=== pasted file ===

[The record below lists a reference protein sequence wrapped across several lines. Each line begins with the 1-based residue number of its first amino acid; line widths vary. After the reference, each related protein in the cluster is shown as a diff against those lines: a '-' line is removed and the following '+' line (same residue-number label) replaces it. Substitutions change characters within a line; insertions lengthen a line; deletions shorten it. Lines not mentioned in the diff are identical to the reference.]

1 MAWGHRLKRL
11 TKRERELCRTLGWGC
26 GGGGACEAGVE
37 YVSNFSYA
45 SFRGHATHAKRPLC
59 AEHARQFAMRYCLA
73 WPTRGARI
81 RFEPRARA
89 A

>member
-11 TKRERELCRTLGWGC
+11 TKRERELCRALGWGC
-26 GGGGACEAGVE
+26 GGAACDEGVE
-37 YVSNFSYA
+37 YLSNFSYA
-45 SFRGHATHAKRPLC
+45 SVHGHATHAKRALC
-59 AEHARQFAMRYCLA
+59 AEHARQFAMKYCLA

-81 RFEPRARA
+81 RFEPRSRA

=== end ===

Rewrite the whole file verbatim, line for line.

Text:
[The record below lists a reference protein sequence wrapped across several lines. Each line begins with the 1-based residue number of its first amino acid; line widths vary. After the reference, each related protein in the cluster is shown as a diff against those lines: a '-' line is removed and the following '+' line (same residue-number label) replaces it. Substitutions change characters within a line; insertions lengthen a line; deletions shorten it. Lines not mentioned in the diff are identical to the reference.]

1 MAWGHRLKRL
11 TKRERELCRTLGWGC
26 GGGGACEAGVE
37 YVSNFSYA
45 SFRGHATHAKRPLC
59 AEHARQFAMRYCLA
73 WPTRGARI
81 RFEPRARA
89 A

>member
-11 TKRERELCRTLGWGC
+11 TKRERELCRALGWGC
-26 GGGGACEAGVE
+26 GGAACDEGVE
-37 YVSNFSYA
+37 YLSNFSYA
-45 SFRGHATHAKRPLC
+45 SVHGHATHAKRALC
-59 AEHARQFAMRYCLA
+59 AEHARQFAMKYCLA

-81 RFEPRARA
+81 RFEPRSRA